Given that Audi left the 29mm front bar alone on all models above the 1.8T sport (all the bigger engined models including the S4 and RS4 use the same 29mm front bar as a 1.8T sport...) makes me think that its big enough that it can do its job, but without starting to get into the negative side effects that too much bar causes.

    They left the rear bar very soft, as it makes the car exhibit "safe" understeer characteristics.

    As such i believe a rear upgrade is all you need. If you fit a larger front bar, then you need a positively massive rear one to get the balance to where it should be for a neutral handling car, hence the 40/150% split you see on these kits that upgrade both the front and rear together. a 0%/~80% upgrade would achieve the same balance, but wouldnt have the other downsides. Plus it would be cheaper!
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  18. PAULF
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    PAULF Active Member

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    [Jun 18, 2012]
    You could well be right regards me over-cooking it - only time will tell!
    You are also correct regarding your physics!! (And the explanation in another forum!!)

    I was aiming to reduce the body roll and transform understeer into oversteer, which I appear to have done.
    All suspension is a compromise - soft and hard, grip and roll etc. I truly believe understeer is dangerous when you approach the limits as there is little control. With oversteer, you have the front wheels gripping and throttle controlling the back (BMW 'Rear wheel drive, front wheel steer') For most people, cars that exhibit understeer characteristics generally behave benignly until they reach the limit. Once the front slides, all you can do is come off the throttle and hope for grip. If the back goes, you can floor it and 360, come off and snap back, handbrake around,etc. (Have you tried a Ford P100 pick-up, loaded in the snow!!) The majority of drivers don't reach that limit, so it is safer.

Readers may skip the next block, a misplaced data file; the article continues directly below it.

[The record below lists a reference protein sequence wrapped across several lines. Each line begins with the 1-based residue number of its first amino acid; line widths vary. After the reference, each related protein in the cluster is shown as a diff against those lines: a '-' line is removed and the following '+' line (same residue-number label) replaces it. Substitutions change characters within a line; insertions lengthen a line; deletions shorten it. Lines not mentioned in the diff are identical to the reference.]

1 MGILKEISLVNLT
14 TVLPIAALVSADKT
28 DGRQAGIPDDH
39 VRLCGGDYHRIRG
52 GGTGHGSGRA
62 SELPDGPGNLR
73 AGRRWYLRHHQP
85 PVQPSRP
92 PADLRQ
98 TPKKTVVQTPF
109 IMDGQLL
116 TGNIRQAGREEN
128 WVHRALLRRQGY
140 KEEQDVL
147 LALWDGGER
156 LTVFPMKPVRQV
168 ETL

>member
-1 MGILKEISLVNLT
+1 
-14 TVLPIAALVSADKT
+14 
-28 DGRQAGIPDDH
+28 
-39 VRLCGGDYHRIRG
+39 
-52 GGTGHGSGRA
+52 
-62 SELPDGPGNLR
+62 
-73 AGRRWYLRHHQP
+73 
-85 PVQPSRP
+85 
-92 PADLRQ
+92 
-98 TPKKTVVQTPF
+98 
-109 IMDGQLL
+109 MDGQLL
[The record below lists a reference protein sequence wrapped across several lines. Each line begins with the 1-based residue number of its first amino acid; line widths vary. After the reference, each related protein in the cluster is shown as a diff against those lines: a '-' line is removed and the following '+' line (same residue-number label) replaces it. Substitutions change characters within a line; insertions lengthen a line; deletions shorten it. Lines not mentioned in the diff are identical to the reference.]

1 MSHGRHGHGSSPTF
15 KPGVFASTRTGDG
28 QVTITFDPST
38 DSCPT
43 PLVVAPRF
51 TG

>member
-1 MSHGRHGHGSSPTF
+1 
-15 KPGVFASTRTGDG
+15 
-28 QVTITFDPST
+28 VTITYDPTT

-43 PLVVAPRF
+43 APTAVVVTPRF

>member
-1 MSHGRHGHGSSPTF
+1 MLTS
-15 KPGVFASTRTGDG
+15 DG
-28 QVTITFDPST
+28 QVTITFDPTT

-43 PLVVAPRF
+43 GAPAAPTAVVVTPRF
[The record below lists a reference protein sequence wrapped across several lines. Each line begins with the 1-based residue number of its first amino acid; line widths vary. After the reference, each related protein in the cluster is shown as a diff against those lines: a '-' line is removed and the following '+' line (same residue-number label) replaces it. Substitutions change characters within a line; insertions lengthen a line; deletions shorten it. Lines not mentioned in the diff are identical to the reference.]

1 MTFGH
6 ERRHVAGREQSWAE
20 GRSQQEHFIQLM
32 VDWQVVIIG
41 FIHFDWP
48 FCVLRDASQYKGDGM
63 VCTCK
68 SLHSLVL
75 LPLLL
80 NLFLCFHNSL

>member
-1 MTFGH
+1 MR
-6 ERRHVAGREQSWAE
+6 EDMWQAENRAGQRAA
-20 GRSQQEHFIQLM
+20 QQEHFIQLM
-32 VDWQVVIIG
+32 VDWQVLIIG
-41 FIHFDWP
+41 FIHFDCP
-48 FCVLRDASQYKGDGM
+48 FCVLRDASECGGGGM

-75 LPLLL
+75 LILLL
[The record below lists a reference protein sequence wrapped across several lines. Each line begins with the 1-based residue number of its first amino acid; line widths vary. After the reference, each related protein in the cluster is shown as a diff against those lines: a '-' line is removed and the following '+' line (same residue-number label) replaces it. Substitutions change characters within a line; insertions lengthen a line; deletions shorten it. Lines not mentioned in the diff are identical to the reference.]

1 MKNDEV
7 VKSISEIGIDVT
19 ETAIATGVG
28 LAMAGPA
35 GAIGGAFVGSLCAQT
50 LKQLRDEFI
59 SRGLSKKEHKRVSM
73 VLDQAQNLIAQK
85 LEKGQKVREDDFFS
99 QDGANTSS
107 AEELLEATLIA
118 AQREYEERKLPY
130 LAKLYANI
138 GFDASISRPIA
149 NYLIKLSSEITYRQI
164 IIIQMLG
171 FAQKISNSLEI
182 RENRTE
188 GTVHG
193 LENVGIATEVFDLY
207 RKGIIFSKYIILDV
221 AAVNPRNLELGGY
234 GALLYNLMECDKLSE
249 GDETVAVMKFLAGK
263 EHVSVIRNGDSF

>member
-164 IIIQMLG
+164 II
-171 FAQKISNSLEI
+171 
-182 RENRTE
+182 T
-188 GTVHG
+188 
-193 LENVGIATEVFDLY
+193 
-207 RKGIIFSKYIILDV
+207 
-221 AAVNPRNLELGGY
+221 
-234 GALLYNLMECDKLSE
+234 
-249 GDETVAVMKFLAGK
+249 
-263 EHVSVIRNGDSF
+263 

I do feel that the front bar was big enough, but 'I paid for it, so I'll fit it' came into play. As I said above, for my driving style, the balance appears correct as I can lose front or back, depending on how I approach the bend. Just stiffening the ARBs, without adjusting anything else SHOULD purely adjust the roll. This will mean the weight transfer into a corner will change, with the most likely outcome being the lifting of the relevant wheel. This immediately reduces available grip on that axle, causing a sliding tendancy. With a 2.5TDi lump at the front, forward of the axle, the heavier bar is slightly offset by the huge engine weight. At the back, I'm back into Mk1 Escort territory! (Remembering from other posts I used to drive Mk5 Cortinas stupidly)

    Putting on a 19mm rear bar only could well have given me the similar results, but you make your choice and see how it goes!